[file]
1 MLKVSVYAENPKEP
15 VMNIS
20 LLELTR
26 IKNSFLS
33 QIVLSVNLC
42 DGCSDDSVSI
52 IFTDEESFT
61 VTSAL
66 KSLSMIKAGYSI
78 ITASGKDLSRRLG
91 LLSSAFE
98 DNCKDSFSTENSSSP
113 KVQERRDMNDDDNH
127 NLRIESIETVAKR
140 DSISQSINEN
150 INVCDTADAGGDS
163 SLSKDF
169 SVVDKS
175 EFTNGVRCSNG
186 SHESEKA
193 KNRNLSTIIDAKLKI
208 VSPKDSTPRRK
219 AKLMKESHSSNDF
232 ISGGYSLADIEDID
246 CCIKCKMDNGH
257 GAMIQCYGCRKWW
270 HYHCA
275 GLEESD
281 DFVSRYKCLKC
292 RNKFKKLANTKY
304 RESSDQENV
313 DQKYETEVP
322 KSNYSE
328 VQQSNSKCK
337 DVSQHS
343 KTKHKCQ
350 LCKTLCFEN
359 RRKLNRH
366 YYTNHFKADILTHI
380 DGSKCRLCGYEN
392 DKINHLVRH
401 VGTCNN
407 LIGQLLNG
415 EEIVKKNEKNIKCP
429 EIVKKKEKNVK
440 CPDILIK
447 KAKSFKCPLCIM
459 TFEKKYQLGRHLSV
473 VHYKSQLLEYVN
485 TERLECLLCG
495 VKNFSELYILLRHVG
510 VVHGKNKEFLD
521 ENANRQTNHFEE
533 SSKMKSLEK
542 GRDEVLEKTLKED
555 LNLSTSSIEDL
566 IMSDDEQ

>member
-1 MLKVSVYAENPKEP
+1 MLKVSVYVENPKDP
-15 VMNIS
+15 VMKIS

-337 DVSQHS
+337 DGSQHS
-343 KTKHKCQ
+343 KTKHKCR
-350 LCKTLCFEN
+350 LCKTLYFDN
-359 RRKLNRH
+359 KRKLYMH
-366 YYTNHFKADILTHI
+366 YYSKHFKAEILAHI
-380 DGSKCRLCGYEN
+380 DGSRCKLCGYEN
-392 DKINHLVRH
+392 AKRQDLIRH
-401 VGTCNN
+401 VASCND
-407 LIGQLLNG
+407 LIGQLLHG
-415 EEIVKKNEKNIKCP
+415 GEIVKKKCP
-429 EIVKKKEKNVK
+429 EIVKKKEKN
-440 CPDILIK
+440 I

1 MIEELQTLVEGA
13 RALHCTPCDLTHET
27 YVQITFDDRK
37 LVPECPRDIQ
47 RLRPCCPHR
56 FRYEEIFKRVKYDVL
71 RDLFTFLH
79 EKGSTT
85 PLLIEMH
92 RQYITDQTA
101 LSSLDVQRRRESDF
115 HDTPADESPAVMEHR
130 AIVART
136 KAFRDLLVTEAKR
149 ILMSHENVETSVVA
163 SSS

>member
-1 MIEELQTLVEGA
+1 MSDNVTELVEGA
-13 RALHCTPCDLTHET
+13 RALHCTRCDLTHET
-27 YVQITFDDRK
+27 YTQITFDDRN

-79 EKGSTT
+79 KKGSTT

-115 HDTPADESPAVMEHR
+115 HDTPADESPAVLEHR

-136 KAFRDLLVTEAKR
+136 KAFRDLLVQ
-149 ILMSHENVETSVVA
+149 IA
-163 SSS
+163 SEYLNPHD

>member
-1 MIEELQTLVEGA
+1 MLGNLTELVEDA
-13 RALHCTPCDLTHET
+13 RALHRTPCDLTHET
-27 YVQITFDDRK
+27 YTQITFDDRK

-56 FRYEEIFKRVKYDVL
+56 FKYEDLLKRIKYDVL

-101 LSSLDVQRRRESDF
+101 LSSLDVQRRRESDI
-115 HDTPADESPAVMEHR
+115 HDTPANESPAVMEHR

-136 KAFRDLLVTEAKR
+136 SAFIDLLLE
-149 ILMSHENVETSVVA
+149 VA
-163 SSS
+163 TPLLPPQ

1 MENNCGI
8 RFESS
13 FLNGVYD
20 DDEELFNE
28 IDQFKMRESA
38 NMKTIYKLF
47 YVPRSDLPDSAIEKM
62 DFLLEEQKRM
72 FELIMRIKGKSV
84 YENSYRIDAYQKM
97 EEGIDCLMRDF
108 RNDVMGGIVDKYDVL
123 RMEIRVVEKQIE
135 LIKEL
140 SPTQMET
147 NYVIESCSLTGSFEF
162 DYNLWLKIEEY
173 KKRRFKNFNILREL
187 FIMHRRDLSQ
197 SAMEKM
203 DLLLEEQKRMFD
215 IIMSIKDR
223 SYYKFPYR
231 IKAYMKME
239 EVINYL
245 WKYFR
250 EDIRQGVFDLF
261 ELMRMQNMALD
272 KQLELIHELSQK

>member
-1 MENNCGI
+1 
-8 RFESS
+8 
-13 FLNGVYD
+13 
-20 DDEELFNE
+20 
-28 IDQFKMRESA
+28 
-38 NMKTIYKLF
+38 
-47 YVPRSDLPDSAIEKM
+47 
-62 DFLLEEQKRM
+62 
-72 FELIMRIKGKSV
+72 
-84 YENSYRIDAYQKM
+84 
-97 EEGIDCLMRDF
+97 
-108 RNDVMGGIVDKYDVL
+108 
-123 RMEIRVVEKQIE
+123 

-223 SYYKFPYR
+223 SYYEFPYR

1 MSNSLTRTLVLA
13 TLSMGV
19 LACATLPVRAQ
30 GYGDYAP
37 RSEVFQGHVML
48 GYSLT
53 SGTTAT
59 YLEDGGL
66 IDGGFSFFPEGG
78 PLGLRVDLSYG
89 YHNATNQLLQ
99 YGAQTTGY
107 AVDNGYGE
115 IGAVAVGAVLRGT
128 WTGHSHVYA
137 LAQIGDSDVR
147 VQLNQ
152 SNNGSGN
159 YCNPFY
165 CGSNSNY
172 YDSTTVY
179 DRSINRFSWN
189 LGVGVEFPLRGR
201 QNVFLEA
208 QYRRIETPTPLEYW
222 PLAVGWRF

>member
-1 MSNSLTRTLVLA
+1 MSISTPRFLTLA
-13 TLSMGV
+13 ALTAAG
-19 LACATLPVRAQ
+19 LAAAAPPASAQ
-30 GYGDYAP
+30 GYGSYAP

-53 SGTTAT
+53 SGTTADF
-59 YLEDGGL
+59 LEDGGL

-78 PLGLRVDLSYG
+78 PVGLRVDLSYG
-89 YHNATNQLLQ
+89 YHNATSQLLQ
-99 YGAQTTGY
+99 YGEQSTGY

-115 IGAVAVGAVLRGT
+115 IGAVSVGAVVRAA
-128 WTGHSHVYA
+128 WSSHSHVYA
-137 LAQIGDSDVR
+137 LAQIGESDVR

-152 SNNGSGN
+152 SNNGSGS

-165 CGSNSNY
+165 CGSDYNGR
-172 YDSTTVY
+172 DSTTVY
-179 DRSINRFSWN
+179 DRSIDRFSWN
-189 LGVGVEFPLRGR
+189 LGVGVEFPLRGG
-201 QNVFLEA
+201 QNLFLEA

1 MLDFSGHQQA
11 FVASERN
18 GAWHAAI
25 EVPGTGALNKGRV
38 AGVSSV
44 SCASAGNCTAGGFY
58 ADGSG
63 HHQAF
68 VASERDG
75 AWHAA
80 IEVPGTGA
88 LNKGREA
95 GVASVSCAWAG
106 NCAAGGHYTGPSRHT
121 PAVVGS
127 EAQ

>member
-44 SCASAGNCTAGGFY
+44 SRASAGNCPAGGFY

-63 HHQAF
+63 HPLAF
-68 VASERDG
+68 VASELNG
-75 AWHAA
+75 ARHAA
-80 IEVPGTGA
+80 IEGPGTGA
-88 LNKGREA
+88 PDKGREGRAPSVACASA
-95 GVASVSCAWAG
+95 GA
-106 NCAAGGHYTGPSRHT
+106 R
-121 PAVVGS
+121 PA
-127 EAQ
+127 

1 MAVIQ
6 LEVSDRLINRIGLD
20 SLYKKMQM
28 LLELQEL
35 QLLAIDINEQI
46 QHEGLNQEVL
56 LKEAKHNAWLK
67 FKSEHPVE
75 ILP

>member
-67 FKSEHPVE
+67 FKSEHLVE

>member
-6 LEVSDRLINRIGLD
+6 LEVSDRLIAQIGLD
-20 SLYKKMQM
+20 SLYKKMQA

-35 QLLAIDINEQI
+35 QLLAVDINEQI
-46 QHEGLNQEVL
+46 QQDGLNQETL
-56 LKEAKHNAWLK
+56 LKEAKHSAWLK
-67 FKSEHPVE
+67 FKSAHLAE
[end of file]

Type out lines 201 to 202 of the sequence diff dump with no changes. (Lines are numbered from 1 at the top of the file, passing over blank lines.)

37 RSEVFQGHVML
48 GYSLT